Code Revisions: Week 5

Week 5. Two days late.. I wasn’t happy with what I got on Tuesday and did not want to post yesterday because of other internship posts. Well, I’m still not happy with my progress on syntax checking. Maybe I can get some constructive feedback on this: When I initially proposed this project the idea of preventing faulty code of being saved came up. It is easy to break an installation with some bad changes to a php file of an active theme or pluginPlugin A plugin is a piece of software containing a group of functions that can be added to a WordPress website. They can extend functionality or add new features to your WordPress websites. WordPress plugins are written in the PHP programming language and integrate seamlessly with WordPress. These can be free in the Plugin Directory or can be cost-based plugin from a third-party. Obviously, a broken installation is a bad user experience.

The problem I ran into when investigating this is that it is not that easy to check php syntax from within php. There was a function in php coreCore Core is the set of software required to run WordPress. The Core Development Team builds WordPress. itself which got removed some versions ago. The current implementation of this in version 0.5 of my plugin uses eval – I know eval is evil, but it doesn’t matter because you can do what ever evil you want to when you’ve got access to the editors:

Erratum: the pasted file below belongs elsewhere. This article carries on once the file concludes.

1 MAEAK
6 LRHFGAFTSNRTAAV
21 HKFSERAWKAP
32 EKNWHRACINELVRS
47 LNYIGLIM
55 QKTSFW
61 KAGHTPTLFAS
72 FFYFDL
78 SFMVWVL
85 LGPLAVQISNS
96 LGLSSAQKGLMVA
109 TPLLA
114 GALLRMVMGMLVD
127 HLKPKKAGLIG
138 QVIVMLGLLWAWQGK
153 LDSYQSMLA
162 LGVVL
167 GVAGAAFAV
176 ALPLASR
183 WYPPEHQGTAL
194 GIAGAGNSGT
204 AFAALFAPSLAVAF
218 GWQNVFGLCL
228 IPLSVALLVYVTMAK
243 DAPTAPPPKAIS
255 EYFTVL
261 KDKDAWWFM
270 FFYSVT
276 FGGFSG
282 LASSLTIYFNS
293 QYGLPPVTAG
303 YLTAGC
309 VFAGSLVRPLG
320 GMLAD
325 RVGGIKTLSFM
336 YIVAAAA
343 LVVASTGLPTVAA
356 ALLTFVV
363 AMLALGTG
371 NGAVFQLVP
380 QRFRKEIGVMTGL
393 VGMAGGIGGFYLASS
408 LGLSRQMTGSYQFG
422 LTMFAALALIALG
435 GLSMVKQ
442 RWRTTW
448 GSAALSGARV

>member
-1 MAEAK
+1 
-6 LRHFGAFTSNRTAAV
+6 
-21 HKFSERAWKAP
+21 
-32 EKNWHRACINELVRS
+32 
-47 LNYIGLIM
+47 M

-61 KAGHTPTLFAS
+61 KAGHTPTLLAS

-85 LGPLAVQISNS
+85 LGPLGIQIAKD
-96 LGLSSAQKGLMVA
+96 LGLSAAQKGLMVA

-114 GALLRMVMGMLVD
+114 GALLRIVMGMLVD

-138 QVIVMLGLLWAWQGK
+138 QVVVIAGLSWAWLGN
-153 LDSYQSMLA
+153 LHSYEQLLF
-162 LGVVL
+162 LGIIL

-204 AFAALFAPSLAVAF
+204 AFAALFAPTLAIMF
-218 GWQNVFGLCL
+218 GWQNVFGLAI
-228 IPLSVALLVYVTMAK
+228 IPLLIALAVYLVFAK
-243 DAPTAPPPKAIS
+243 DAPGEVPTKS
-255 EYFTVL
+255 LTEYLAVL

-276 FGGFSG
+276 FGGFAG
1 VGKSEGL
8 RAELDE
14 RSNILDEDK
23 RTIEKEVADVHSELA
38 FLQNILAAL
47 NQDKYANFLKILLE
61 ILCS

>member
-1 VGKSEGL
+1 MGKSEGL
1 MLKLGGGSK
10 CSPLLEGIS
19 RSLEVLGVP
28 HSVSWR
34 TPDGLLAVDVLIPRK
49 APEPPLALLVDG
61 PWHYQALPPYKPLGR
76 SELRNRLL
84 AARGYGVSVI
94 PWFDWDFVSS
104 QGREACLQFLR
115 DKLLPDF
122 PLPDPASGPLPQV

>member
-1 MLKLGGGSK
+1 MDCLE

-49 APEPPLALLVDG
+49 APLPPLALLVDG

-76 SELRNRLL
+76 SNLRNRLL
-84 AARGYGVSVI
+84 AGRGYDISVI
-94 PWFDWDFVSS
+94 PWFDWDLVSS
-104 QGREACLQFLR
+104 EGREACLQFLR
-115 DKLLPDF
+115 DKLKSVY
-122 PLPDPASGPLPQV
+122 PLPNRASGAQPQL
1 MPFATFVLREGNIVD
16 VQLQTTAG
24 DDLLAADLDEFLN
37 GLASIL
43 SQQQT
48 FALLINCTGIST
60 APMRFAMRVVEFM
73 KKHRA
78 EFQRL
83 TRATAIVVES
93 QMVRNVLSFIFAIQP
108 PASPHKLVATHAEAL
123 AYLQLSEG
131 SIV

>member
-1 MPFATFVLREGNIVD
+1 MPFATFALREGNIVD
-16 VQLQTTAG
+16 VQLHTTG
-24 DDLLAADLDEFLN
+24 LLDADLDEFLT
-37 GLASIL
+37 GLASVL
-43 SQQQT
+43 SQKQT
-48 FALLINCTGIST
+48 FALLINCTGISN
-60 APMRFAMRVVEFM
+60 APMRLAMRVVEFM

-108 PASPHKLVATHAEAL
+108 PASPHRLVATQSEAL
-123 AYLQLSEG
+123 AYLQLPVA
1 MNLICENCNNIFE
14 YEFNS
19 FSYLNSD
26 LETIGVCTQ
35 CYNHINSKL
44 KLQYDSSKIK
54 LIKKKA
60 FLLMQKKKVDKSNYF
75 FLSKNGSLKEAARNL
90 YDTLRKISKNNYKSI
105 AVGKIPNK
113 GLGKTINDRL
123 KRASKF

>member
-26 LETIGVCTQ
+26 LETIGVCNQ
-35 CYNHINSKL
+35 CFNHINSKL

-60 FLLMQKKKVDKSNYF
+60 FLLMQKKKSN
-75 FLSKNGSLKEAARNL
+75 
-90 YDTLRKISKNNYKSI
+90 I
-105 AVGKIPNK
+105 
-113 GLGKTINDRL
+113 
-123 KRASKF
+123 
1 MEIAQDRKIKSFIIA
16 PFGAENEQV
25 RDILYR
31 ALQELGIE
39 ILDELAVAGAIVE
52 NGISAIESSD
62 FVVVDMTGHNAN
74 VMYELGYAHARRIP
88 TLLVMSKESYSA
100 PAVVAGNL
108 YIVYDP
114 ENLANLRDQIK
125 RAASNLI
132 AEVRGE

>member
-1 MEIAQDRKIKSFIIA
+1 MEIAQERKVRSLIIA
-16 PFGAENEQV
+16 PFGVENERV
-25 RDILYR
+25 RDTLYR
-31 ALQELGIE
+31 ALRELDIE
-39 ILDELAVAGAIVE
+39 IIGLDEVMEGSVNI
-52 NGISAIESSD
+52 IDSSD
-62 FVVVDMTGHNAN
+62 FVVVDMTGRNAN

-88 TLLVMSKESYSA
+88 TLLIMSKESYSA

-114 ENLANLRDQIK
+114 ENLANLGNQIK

var_dump(eval("return true; if(0){?>{$code}?><?php };"));
$error = error_get_last();

This still does not catch all errors, but it at least gives me the ability to notify about  unbalanced brackets and missing quotes. The problem here is that some shared hosts might have it disabled by default.. Any thoughts on alternatives?

Next week is evaluation time and I will be doing some testing on different installs. Because this functionality for the moment is intended to only work with WordPress 3.6 this shouldn’t bring up to many problems. Happy WordCampWordCamp WordCamps are casual, locally-organized conferences covering everything related to WordPress. They're one of the places where the WordPress community comes together to teach one another what they’ve learned throughout the year and share the joy. Learn more. everyone in SF!

#code-revisions, #weekly-update